Should the Church Be More Vocal about the Conflict between Israel and Palestine?
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Should the Church Be More Vocal about the Conflict between Israel and Palestine?

Pray for God’s Will {Lord’s Day 49}

This article is part of our weekly series, “Our Life’s Comfort: One Year of Being Shaped by the Scriptures.” Read more from the series here.

(124) Q. What does the third petition mean?
A. “Your will be done on earth as it is in heaven” means: Help us and all people to renounce our own wills and without any back talk to obey your will, for it alone is good. Help everyone carry out his office and calling, as willingly and faithfully as the angels in heaven.

“I just know it’s God’s will.” Have you ever heard that phrase used as a spiritualized version of “I want this”? We’re tempted to legitimize our actions in the name of God’s will, and to use prayer to convince ourselves that God must want what we want. The pursuit of God’s will becomes relative and self-serving when divorced from God’s word. But God’s will is not dreamy speculation. It’s the revelation of what God wants. When we pray for God’s will to be done, we aren’t asking for the stars to align with our wishes but for our lives to align with God’s expectations. This is how we must pray, “Your will be done, on earth as it is in heaven” (Matt. 6:10).

What Is the Lord’s Will?

God’s will has two different but related expressions—Moses called them the “secret things” and “the things that are revealed” (Deut. 29:29).

God’s will includes his decree to bring all things to pass. It’s “the final cause of all things. Everything is derived from it.”[i] In this sense, God’s will is his master plan, much of which God keeps secret from us. God is not like a president of a corporation—officially in control but unable to do exactly what he wants. God “works out everything in conformity with the purpose of his will” (Eph. 1:11). And we should pray for this will to be done. When we do, we can become more assured of God’s stability and of our security in him. Our plans often change when we try to implement them; no builder follows a blueprint exactly. But God never adjusts his plan. God can say, “I the Lord do not change; therefore you, O children of Jacob, are not consumed” (Mal. 3:6). The God who knows best is totally in control. God always does what he wants.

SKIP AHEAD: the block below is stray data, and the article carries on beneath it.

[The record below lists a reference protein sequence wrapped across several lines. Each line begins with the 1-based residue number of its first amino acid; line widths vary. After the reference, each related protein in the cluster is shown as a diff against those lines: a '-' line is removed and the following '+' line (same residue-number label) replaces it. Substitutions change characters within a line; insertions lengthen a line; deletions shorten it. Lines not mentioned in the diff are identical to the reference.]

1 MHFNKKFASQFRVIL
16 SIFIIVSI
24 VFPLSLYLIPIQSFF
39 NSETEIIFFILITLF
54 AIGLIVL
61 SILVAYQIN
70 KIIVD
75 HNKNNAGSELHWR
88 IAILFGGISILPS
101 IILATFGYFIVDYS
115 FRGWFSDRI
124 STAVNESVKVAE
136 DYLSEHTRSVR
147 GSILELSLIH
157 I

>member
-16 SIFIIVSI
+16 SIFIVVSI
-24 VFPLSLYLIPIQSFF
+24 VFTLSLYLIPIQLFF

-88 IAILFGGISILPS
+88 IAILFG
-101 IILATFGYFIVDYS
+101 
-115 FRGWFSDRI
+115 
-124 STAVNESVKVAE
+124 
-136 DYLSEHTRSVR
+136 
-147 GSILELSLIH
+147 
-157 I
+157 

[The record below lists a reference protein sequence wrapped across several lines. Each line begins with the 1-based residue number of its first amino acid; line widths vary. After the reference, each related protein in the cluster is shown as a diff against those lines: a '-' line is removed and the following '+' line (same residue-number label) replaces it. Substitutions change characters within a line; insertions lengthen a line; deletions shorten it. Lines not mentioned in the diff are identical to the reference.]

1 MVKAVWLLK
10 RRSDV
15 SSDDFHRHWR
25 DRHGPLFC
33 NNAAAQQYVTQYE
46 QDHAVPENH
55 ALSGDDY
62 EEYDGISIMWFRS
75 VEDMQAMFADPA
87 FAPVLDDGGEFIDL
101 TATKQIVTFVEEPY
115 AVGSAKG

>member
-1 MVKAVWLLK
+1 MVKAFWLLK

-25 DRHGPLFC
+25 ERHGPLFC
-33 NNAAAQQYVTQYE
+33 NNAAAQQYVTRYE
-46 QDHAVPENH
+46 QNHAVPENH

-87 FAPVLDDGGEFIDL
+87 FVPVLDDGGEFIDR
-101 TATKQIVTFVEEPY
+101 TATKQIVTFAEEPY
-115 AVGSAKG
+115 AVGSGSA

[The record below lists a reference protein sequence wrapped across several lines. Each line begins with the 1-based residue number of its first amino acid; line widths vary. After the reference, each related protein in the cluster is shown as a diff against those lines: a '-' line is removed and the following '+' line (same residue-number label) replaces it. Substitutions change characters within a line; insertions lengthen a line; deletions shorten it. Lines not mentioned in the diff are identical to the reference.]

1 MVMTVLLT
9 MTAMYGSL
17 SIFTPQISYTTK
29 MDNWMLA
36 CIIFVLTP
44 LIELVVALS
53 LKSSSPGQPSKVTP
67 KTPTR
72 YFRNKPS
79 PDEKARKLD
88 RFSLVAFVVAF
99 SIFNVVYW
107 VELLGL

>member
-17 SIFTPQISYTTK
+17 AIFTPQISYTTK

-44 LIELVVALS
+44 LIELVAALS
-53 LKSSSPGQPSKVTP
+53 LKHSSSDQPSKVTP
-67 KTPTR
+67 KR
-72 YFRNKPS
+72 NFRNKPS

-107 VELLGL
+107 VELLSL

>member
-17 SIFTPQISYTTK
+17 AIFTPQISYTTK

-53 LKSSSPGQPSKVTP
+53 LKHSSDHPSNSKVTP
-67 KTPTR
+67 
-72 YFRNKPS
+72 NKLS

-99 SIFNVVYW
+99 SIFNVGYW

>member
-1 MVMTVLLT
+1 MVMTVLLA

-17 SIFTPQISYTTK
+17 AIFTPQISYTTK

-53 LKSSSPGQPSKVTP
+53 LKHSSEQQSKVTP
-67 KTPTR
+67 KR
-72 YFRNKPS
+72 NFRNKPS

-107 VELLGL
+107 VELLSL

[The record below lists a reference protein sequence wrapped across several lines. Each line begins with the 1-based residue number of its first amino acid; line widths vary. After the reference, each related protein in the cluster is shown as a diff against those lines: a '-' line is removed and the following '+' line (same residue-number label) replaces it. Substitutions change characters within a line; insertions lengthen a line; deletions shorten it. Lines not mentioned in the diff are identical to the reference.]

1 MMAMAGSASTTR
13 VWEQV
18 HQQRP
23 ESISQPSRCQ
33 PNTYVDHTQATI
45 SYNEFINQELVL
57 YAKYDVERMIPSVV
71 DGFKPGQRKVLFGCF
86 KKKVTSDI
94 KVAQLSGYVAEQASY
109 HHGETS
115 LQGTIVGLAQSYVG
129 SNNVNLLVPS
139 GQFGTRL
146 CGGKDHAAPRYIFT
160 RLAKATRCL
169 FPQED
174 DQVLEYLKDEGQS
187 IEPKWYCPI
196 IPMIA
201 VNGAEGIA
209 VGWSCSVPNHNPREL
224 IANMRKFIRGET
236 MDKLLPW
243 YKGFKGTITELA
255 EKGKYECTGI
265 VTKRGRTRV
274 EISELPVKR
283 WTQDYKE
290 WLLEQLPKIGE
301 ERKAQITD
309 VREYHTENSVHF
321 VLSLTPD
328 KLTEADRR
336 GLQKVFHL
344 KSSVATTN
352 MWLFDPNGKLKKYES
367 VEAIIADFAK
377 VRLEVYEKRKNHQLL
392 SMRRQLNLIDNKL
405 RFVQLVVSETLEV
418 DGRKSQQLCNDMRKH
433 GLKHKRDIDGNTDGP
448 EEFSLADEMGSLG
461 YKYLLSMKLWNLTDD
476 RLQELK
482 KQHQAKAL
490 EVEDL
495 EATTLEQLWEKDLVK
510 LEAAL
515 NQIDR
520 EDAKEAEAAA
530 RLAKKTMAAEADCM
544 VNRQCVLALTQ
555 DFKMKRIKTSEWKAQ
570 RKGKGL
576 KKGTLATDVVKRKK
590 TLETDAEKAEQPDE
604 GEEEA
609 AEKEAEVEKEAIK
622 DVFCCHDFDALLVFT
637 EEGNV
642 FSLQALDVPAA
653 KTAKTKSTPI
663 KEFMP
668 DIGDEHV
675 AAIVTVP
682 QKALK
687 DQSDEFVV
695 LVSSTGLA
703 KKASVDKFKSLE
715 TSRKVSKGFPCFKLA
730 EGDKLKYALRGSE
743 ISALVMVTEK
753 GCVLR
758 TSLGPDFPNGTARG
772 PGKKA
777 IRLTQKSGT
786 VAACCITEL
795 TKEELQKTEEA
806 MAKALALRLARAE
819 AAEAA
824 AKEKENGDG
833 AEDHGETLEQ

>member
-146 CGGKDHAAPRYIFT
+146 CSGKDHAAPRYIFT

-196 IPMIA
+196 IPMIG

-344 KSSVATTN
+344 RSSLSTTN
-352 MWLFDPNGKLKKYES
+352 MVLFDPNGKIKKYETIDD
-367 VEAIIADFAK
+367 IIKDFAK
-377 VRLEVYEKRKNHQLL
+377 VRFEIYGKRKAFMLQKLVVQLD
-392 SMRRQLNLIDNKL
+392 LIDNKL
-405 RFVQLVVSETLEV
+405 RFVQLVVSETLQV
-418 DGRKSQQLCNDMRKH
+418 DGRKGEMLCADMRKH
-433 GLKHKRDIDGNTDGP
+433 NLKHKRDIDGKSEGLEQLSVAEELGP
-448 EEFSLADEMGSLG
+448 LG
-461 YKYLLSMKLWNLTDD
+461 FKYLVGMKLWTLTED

And he also tells us to do what he wants. God reveals to us what theologians call his preceptive will—his rule of life for his creatures. In fact, knowing and doing God’s will is our basic calling. It’s our responsibility to “understand what the will of the Lord is” (Eph. 5:17), to “discern what is the will of God” (Rom. 12:2). And doing so doesn’t require clairvoyance. God has shown us what is good and what he requires of us (Mic. 6:8). We know God’s will by studying his word and renewing our minds. And, like faithful children of wise and good parents, even when we don’t fully understand, we must do “the will of God from the heart” (Eph. 6:6).

Doing God’s will won’t always come easily. This is why Jesus encourages his disciples with a heavenly vision for obedience. We must carry out our work “as willingly and faithfully as the angels in heaven.” But we have an even higher heavenly example. We do God’s will looking to Jesus. Our attitude should be like Christ’s, who “humbled himself by becoming obedient to the point of death, even death on a cross (Phil. 2:8). Jesus prayed “Father … not my will, but yours be done” (Luke 22:42). He eagerly, and without any backtalk, obeyed the Father’s will to save the elect through a bitter and shameful death on the cross (Heb. 10:7–10; Isa. 53:7). Jesus came to keep God’s will for us so that we who embrace him by faith will be accepted by the Father, and inspired and enabled ourselves to keep his will. In our struggle to live well we should look to heaven: “There is Christ, the perfect servant of the Lord. There are the saints that have gone before … and are delivered from the last [trace] of … corruption. There are the holy angels that [listen] to the Word of God’s mouth, and are ever ready to execute his will.”[ii] Look heavenward and be inspired to do God’s will. But don’t forget to pray for help.